Frame 64 is coupled with gear boxes 66 on each of its sides. Gear boxes 66 rest on skis 67 via L-bracket 68, as best shown in FIG. 5. A shaft 69 is coupled with gear boxes 66 and rotated by motor 71, as best shown in FIGS. 2-4. An auger 70 surrounds shaft 69 and is turned as the shaft rotates. Center support 72 helps to hold shaft 69. Brackets 74 are coupled with frame 64 and chassis 18. Signal boxes 76 extend from brackets 74. Preferably, these signal boxes 76 contain multiple sensors 78 therein. Sensors 78 are shown in FIG. 6. As shown in FIG. 6, the bottom of signal box 76 is open so that sensors 78 can send signals to the ground being paved.

A blade 80 is coupled with frame 64. Blade 80 includes a contour plate 82 and a strike blade 84. A wear strike 86 is viced to strike blade 84. Preferably, blade 80 is no more than 5 feet from pugmill 45. Cylinders 56 raise or lower blade 80 in response to signals received by sensors 78. Cylinders 56 also can change the angle of attack of blade 80.

Frame 64, shaft 69, auger 70, and blade 80 can be extended in a direction substantially perpendicular to the direction of travel so as to distribute and level more asphalt mixture in a single pass. More specifically, shaft 69 includes a shaft 69 a, which is telescopically received by a shaft 69 b. A first pair of shafts 69 a and b are on one side of center support 74 and a second pair of shafts 69 a and b are on the opposite side of the center support. Auger 70 includes augers 70 a and 70 b, which separate from each other as shafts 69 a and 69 b extend. As shown in FIGS. 5 and 6, blade 80 is comprised of blade 80 a and blade 80 b, which overlap each other in various amounts depending upon how much shaft 69 is extended. The telescoping of frame 64 is best shown in FIG. 5 and is represented by 64 a and 64 b.

As shown in FIG. 5, within each gear box 66, is a drive gear 88 that is coupled with an auger gear 90 via a chain 92. The auger gear turns shaft 69 so as to turn auger 70 and distribute asphalt. Cylinders 94 are coupled to ski 67 at one end and bracket 96 at the other end. Bracket 96 receives a plate 98. Plate 98 is coupled with box 66 via screws 102. Cylinder 94 provides pressure to keep skis 67 on the ground.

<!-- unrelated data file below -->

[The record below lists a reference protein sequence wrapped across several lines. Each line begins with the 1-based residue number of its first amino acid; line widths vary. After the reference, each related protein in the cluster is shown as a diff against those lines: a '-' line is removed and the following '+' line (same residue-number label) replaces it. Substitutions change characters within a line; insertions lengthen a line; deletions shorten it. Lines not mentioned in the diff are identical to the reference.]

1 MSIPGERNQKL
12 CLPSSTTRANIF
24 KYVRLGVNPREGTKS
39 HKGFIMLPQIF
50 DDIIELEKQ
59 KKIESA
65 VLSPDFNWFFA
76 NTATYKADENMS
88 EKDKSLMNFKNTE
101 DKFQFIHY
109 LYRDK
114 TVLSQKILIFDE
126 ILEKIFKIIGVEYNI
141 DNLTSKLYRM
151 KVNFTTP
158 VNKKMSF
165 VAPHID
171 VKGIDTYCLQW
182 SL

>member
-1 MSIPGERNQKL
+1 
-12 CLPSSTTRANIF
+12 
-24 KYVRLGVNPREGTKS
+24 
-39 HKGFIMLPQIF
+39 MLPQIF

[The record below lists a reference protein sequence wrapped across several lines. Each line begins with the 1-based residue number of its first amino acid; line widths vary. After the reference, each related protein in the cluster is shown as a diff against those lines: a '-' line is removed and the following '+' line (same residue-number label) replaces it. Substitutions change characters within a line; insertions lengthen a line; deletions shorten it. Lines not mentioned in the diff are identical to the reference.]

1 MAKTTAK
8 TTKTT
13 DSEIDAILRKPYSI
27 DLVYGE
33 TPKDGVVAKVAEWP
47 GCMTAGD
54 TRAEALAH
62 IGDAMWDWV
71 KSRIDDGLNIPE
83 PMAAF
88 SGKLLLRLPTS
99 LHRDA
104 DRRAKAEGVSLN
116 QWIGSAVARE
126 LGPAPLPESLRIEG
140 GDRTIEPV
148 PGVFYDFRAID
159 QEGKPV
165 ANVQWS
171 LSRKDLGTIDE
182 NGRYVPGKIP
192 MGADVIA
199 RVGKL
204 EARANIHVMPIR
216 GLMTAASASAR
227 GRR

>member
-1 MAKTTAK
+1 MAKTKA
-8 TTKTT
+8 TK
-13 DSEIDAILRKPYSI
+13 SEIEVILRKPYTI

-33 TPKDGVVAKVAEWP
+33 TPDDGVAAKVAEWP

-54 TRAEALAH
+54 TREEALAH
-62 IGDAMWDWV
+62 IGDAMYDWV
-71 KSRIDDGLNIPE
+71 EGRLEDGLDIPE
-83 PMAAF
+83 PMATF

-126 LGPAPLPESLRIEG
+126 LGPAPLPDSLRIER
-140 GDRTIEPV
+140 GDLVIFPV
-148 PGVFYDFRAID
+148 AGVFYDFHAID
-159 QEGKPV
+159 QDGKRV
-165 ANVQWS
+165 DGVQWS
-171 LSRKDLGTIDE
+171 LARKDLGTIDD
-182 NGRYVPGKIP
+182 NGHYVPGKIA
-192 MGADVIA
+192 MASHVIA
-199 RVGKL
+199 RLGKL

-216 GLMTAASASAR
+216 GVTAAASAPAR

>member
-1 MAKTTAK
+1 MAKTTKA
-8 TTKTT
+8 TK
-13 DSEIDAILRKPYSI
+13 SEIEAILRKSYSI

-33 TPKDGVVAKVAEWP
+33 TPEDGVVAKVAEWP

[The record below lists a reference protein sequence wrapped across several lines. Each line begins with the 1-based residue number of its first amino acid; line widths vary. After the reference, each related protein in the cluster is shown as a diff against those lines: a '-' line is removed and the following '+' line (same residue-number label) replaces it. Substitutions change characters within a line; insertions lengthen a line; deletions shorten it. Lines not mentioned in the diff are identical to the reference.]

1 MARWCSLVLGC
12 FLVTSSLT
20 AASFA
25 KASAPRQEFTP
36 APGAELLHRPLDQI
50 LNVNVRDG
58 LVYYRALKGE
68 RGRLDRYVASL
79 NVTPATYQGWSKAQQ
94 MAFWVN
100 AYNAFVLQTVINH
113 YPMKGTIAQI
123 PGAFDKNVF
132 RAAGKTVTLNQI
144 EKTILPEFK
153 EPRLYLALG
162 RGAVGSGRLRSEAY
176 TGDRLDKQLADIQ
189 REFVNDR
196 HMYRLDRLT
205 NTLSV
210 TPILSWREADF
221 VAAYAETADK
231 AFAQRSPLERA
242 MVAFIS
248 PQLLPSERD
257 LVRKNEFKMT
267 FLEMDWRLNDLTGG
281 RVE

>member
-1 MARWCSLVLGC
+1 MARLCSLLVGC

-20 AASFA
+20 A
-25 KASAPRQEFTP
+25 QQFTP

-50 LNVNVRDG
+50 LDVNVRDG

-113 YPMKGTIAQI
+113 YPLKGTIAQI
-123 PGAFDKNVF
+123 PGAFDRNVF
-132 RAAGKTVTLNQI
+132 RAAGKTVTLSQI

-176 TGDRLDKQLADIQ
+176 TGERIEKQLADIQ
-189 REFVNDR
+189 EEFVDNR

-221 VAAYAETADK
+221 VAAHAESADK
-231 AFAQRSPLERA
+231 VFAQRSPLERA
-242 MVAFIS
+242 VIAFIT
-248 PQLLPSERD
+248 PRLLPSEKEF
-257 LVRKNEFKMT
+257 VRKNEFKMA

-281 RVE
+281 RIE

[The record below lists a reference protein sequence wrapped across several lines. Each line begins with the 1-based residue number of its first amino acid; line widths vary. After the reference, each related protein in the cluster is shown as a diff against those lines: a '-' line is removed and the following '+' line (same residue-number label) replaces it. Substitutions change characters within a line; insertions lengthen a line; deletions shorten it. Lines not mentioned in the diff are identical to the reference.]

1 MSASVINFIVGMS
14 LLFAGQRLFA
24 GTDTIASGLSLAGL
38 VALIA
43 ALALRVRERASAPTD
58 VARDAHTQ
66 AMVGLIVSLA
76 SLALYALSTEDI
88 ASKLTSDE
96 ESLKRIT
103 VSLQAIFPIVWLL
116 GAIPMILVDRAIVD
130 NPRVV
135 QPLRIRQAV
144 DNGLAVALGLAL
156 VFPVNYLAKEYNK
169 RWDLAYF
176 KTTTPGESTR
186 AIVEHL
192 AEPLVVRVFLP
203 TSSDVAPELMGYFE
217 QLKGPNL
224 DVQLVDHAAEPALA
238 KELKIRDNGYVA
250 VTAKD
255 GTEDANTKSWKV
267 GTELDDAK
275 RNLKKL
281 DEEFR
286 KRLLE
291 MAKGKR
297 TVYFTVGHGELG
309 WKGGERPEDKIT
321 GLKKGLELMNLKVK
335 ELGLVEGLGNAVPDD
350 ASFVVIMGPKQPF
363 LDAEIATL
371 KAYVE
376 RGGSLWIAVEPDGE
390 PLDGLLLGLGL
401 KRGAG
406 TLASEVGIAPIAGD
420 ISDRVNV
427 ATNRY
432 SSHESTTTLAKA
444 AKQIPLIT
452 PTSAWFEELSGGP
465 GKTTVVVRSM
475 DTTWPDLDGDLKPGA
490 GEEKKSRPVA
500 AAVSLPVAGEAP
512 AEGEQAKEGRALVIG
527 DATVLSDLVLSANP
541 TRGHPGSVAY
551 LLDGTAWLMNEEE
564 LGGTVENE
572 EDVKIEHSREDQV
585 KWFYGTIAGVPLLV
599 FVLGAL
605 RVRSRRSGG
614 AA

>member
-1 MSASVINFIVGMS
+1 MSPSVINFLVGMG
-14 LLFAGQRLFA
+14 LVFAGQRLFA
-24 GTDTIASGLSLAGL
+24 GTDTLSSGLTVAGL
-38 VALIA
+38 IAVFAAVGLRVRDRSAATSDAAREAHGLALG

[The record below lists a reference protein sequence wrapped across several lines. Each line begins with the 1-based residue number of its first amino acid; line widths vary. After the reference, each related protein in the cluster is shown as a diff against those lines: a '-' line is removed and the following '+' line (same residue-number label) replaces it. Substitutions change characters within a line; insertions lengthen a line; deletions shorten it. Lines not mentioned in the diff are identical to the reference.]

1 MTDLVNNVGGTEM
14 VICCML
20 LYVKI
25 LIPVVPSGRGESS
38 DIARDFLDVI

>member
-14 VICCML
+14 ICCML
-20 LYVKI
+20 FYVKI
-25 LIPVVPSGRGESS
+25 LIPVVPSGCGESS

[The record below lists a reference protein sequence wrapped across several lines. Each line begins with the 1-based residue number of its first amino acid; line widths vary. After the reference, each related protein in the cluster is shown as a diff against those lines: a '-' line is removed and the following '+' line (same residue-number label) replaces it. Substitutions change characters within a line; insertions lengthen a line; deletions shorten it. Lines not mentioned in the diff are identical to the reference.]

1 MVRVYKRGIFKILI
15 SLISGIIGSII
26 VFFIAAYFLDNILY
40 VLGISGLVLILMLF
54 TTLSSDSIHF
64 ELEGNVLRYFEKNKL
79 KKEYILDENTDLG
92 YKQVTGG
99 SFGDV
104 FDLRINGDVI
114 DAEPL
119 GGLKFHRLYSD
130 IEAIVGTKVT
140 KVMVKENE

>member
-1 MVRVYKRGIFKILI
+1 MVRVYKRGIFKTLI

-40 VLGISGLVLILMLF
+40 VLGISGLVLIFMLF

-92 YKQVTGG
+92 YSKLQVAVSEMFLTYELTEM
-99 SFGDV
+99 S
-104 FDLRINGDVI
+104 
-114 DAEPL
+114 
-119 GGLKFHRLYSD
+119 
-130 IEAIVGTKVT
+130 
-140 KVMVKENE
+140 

Gear boxes 66 serve to confine the asphalt mix from running out of the sides of attachment 12. Preferably, attachment 12 includes more than one signal box on each side of gear boxes 66. For instance, one preferable embodiment includes three signal boxes, as shown in FIG. 1. Furthermore, preferably, each signal box 76 includes a plurality of sensors 78 therein, which generate and receive signals. Most preferably, at least about five sonar sensors are within each box. Box 76 has an open bottom allowing signals from sensors 78 to be sent to detect the elevation of the ground. Sensor 78 then receives a signal in response to the signal sent, and this signal is processed. The control valve is coupled to gear box 66 and cylinder 56 and moves blade 80 in response to signals from sensors 78.

The control mechanism between sensors 78 and blade 80 is illustrated in FIG. 7. A signal is generated in a signal generator station 110. It is sent to a receiver/processor station 112. Receiver/processor station 112 sends a signal to a control valve station 114 where a cylinder station 116 is controlled. Preferably, control valve station 114 includes a servo valve. Cylinder station 116 then is able to effect the movement of a blade station 118.

Preferably, the sonar sensors span no more than about 12 feet in a direction of travel. Still further, each of the sonar sensors should be within about 2 feet of the sides of the apparatus. Preferably, any signals that are averaged with each other should be within about 14 inches per unit and any signals averaged between units should be within 25 feet of each other. The signals may be compared to a fixed baseline.

Any shearing device may be used in place of blade 80. The shear device may include devices having less surface area in contact with the ground than a screed and capable of shearing an asphalt mixture. Preferably, the shearing device is a blade and is concave with respect to the direction of travel of the vehicle. Any proximity control device may be used in place of cylinders 56. For instance, a motorized pulley system may be the proximity control device. Preferably, the proximity control device includes 2 hydraulic bi-directional cylinders.

A paving mixture 106, as shown in FIG. 6, is applied at a thickness of about ⅜ to 3 inches. The shearing device may be at about a 60 to 120 angle with respect the road. Preferably, the shearing device is angled while shearing the paving material so that the paving material slopes downward to the road's edge for drainage purposes. Preferably, the shearing device is a blade and is concave with respect to the direction of travel of the apparatus. The shearing device should be within 6 inches of the auger. Preferably, it is within 3 inches of the auger. Most preferably, the auger is within 1 inch of the shearing device.